Abstract: We examine whether employment discrimination increased after the 2016 presidential election in the United States. We submitted fictitious applications to publicly advertised positions using resumes that are manipulated on perceived race and ethnicity (Somali American, African American, and white American). Prior to the 2016 election, employers contacted Somali American applicants slightly less than white applicants but more than African American applicants. After the election, the difference between white and Somali American applicants increased by 8 percentage points. The increased discrimination predominantly occurred in occupations involving interaction with customers. We continued data collection from July 2017 to March 2018 to test for seasonality in discrimination; there was no substantial increase in discrimination after the 2017 election.
    Keywords: discrimination,race/ethnicity,immigration,resume audit,election
    JEL: J61 J68 J71
    Date: 2020
  14. By: Volker Britz (CER–ETH – Center of Economic Research at ETH Zurich, Zurichbergstrasse 18, 8092 Zurich, Switzerland); Hans Gersbach (CER–ETH – Center of Economic Research at ETH Zurich, Zurichbergstrasse 18, 8092 Zurich, Switzerland)
    Abstract: We consider non–cooperative bargaining on the division of a surplus under simple majority rule. We use the “open rule” bargaining protocol as originally suggested by Baron and Ferejohn (1989): Proposals can be amended before they are voted on. It is widely known that there are significant gaps in our understanding of open rule bargaining. In order to address these gaps, we provide a fresh analysis of a particularly simple class of equilibria. Our results shed new light on the efficiency and fairness implications of using an open vs. closed rule in bargaining. In particular, our results on the open rule model suggest that equilibrium delays tend to be longer, and surplus allocations tend to be less egalitarian than originally predicted by Baron and Ferejohn. Understanding the efficiency and fairness properties of different bargaining protocols is crucial for institutional design.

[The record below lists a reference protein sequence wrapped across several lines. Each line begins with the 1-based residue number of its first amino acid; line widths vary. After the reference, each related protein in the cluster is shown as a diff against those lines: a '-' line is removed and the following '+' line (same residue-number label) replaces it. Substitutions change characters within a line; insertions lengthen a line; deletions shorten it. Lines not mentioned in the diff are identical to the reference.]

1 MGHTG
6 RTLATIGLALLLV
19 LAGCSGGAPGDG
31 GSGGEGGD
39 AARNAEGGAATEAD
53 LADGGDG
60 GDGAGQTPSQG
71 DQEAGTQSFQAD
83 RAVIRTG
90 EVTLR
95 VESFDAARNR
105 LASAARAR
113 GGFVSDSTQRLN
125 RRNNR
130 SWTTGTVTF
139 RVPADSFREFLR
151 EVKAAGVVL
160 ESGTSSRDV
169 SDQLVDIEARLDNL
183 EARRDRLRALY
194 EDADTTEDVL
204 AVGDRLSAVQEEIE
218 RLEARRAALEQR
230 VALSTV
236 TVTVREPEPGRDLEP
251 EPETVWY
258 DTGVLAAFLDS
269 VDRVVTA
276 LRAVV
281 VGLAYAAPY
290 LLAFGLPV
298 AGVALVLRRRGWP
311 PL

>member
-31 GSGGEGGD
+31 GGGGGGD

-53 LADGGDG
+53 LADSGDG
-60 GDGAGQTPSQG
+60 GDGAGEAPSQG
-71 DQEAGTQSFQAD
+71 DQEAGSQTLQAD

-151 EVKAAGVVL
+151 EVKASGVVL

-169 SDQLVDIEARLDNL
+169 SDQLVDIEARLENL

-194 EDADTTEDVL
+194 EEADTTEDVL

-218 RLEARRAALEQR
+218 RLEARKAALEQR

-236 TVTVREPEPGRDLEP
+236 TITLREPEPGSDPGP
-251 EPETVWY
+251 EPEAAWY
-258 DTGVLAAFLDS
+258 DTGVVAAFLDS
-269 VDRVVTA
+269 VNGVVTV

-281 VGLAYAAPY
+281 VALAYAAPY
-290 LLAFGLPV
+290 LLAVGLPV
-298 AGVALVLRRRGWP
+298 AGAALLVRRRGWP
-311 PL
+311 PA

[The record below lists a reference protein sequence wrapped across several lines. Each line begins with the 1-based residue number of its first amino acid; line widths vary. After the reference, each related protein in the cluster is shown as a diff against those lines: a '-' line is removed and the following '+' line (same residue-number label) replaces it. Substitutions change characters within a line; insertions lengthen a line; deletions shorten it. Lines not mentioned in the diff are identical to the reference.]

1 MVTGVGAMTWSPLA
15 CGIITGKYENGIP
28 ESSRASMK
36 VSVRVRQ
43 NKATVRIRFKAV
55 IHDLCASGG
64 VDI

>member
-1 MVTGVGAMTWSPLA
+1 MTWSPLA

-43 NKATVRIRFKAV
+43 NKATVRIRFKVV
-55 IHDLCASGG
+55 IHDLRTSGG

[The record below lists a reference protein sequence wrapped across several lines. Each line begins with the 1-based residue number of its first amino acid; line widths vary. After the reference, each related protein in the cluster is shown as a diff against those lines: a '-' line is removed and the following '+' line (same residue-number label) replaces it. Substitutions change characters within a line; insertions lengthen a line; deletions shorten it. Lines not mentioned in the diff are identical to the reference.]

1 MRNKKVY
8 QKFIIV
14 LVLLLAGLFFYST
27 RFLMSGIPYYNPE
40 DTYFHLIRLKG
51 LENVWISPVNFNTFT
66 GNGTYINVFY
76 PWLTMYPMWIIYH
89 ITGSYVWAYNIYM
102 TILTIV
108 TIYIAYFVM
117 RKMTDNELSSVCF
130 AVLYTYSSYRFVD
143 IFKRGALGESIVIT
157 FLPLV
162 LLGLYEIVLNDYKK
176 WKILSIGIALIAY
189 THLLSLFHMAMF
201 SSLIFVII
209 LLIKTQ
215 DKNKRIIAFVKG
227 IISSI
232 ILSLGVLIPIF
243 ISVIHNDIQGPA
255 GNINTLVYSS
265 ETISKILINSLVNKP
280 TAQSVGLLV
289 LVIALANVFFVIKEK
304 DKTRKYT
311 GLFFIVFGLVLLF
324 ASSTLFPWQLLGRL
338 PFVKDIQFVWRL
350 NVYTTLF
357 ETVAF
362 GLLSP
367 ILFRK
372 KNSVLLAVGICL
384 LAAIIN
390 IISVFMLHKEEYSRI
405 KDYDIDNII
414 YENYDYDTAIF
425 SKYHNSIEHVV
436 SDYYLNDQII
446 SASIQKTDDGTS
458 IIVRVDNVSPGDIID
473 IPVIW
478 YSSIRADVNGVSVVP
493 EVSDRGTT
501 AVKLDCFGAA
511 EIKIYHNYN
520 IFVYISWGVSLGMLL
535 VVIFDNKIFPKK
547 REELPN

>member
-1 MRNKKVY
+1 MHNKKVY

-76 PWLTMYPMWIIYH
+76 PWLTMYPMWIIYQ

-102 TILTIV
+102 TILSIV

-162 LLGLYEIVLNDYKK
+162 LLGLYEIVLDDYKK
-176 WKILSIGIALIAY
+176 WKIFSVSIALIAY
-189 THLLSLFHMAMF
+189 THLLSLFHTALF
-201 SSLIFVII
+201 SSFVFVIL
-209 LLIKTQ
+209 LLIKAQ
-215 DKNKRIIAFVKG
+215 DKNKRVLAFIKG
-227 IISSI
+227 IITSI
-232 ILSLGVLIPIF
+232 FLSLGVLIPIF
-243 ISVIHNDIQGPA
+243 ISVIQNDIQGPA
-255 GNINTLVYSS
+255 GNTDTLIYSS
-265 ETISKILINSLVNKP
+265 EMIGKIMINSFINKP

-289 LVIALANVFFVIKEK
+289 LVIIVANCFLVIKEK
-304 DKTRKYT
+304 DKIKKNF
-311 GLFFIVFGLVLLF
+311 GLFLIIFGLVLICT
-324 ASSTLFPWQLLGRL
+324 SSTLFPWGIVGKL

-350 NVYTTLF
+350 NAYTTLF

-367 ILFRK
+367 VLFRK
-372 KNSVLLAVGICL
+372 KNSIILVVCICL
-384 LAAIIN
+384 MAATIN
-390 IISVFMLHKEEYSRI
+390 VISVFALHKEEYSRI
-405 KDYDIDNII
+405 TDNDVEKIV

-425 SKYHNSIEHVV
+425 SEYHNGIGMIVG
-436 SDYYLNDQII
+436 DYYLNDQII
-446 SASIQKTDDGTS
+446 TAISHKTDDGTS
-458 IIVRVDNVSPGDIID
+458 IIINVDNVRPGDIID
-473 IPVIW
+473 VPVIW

Keywords: Bargaining, Legislatures, Open Rules, Baron and Ferejohn, Stationary Equilibrium
    JEL: C72 C78 D72
    Date: 2020–11
  15. By: Renee Bowen; Ilwoo Hwang; Stefan Krasa
    Abstract: We study a dynamic bargaining model between a fixed agenda-setter and responder over successive issues. If the responder rejects the setter’s proposal, the setter can attempt to assert her will to implement her ideal and will succeed with a probability that depends on her “personal power”. The players learn about the setter’s power as gridlock persists. Gridlock occurs when the setter’s perceived power is either too high or too low, and the players reach compromise in an intermediate interval of beliefs. The presence of “difficult” issues can induce more compromise as the players have incentives to avoid learning.